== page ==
Tn | IADR 2013 - First meeting - Monastir, Tunisia
 
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Monastir Faculty of Dentistry, Tunisia (www.fmdm.rnu.tn) Tn | IADR 2013 - First Meeting Official website: http://tunisia-iadr.com Video created by: Med Amine, Dental Student (dentist-gate.com)
Views: 109 Abderrahmen KRIAA
M.S.S.A - Mansoura Students' Scientific Association
 
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Mansoura Students' Scientific Association (MSSA) Member of International Federation of Medical Student Associations in Egypt (IFMSA-Egypt).. which is full member (IFMSA).
Views: 322 Yousef Abu Asbeh
Preventing Cancer - reduce the risks
 
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Preventing Cancer: Reducing the Risks by Richard Beliveau Ph.D and Denis Gringas Ph.D takes the recommendations from all of the major health bodies in the world and collates them into 10 simple steps that will help prevent cancer. Random mutations account for around only 25% of all cancers, which means the remaining cancers are affected by lifestyle factors such as smoking, eating too much processed and red meat, not exercising, and not eating enough plant material. Available in all good book stores. Buy from Amazon (US): http://goo.gl/aBGU1Q Buy from Indigo (CAN): https://goo.gl/nPokjn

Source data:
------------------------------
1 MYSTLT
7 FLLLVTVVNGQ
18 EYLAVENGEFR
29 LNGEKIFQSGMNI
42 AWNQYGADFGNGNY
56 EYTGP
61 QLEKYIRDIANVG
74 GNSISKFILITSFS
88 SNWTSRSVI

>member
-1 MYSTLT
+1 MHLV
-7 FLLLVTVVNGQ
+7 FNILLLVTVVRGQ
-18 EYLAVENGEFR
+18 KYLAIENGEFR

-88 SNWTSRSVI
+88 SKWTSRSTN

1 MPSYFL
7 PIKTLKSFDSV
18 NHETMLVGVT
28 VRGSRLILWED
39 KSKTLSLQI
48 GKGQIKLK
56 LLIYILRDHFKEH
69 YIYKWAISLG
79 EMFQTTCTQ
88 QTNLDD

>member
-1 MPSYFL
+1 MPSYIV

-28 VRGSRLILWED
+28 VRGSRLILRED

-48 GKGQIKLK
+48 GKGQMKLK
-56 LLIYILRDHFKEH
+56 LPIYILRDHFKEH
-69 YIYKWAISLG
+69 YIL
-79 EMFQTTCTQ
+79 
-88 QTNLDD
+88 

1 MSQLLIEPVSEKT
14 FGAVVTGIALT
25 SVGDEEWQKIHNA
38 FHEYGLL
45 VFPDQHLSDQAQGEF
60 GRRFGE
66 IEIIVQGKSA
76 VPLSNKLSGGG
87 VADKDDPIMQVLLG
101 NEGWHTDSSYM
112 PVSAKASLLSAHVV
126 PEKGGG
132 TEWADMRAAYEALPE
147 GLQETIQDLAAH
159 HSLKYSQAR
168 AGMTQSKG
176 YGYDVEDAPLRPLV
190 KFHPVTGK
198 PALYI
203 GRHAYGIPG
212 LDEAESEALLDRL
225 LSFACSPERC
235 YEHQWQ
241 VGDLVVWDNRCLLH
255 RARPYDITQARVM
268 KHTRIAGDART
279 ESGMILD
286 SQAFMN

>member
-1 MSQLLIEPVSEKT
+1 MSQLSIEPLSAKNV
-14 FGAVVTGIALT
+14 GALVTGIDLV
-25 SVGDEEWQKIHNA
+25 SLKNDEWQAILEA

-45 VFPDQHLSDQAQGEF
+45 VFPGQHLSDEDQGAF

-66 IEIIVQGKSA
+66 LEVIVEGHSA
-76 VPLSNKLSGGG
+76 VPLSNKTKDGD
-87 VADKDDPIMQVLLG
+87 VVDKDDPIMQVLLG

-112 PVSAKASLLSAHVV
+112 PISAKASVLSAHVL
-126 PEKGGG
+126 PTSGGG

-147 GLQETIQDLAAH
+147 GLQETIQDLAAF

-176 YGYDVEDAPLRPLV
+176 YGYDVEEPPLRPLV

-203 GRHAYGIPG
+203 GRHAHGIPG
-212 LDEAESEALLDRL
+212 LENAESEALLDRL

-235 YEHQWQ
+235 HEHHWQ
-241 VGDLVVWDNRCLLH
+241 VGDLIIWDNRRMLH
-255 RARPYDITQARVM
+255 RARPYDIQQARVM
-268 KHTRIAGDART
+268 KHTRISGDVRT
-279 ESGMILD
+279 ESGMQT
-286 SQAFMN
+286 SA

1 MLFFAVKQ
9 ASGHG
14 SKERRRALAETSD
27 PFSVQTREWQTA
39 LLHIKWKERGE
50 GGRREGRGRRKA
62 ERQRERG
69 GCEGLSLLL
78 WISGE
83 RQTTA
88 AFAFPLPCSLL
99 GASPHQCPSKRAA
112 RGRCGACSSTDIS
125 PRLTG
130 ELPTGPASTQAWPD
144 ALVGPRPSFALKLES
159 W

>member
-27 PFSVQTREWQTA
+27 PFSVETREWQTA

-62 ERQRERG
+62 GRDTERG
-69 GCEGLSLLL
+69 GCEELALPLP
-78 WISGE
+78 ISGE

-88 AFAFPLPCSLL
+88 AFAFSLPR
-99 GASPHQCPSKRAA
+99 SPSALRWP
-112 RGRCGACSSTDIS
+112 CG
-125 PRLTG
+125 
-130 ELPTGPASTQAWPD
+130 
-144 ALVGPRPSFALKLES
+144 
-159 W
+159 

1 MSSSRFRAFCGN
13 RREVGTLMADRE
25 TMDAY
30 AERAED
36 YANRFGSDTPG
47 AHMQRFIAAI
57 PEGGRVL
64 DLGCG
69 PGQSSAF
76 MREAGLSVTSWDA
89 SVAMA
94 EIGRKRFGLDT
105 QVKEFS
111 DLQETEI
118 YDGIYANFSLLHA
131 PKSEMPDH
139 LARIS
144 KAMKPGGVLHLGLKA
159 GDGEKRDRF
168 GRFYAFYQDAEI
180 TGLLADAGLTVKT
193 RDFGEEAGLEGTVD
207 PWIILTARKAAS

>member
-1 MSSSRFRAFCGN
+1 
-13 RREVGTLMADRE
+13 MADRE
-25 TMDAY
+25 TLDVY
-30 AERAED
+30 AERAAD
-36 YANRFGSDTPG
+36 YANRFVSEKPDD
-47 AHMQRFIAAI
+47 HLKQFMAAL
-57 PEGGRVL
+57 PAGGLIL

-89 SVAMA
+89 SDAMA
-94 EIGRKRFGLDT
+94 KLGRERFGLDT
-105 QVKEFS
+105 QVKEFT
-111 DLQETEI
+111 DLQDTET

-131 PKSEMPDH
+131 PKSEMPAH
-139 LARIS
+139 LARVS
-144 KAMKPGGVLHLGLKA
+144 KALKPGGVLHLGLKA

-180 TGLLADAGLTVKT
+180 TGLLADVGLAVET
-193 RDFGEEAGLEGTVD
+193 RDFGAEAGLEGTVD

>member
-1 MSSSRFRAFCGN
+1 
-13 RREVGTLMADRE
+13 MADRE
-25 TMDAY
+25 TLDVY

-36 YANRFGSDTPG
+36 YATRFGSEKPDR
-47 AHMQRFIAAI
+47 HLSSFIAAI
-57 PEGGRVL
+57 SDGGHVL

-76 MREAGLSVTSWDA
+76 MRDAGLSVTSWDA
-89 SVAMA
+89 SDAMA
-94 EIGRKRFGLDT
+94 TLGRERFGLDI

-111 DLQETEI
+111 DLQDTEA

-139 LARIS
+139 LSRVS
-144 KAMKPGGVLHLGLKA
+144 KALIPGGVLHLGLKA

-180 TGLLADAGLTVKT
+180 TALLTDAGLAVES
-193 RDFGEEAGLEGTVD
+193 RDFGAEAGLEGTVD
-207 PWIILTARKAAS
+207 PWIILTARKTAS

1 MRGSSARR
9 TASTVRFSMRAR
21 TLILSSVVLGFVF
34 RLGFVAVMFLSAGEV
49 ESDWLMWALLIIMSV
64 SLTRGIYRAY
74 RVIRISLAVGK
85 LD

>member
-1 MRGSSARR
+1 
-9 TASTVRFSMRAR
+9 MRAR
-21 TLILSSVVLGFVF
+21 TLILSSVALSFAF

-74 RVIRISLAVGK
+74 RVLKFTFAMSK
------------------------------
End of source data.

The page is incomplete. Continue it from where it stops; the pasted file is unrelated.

Views: 58 fireflybooks
Auburn Coach Wife Kristi Malzahn Agrees with Match & eHarmony: Men are Jerks